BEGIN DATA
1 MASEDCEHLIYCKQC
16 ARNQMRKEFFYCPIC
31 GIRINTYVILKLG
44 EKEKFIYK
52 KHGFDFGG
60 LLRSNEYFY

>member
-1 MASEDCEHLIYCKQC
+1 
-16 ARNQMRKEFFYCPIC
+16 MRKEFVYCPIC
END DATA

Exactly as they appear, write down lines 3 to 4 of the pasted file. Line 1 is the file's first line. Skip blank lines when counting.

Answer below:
31 GIRINTYVILKLG
44 EKEKFIYK